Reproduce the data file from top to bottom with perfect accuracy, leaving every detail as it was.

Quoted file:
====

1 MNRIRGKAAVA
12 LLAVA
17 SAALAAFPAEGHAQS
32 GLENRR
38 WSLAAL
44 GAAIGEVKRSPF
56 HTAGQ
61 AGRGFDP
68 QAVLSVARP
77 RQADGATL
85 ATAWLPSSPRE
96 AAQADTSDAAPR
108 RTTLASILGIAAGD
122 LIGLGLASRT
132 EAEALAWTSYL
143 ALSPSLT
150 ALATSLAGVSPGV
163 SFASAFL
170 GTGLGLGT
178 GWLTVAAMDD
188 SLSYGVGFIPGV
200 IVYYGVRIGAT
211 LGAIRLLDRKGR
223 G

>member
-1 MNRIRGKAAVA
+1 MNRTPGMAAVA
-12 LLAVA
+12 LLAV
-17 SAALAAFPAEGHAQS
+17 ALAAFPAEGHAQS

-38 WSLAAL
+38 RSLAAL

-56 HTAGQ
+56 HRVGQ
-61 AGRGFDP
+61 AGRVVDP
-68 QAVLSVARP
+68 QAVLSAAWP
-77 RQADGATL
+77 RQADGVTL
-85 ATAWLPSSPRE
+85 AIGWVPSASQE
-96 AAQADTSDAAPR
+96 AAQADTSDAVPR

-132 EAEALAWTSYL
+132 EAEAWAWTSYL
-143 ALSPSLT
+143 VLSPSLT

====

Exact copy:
1 MNRIRGKAAVA
12 LLAVA
17 SAALAAFPAEGHAQS
32 GLENRR
38 WSLAAL
44 GAAIGEVKRSPF
56 HTAGQ
61 AGRGFDP
68 QAVLSVARP
77 RQADGATL
85 ATAWLPSSPRE
96 AAQADTSDAAPR
108 RTTLASILGIAAGD
122 LIGLGLASRT
132 EAEALAWTSYL
143 ALSPSLT
150 ALATSLAGVSPGV
163 SFASAFL
170 GTGLGLGT
178 GWLTVAAMDD
188 SLSYGVGFIPGV
200 IVYYGVRIGAT
211 LGAIRLLDRKGR
223 G

>member
-1 MNRIRGKAAVA
+1 MNRTPGMAAVA
-12 LLAVA
+12 LLAV
-17 SAALAAFPAEGHAQS
+17 ALAAFPAEGHAQS

-38 WSLAAL
+38 RSLAAL

-56 HTAGQ
+56 HRVGQ
-61 AGRGFDP
+61 AGRVVDP
-68 QAVLSVARP
+68 QAVLSAAWP
-77 RQADGATL
+77 RQADGVTL
-85 ATAWLPSSPRE
+85 AIGWVPSASQE
-96 AAQADTSDAAPR
+96 AAQADTSDAVPR

-132 EAEALAWTSYL
+132 EAEAWAWTSYL
-143 ALSPSLT
+143 VLSPSLT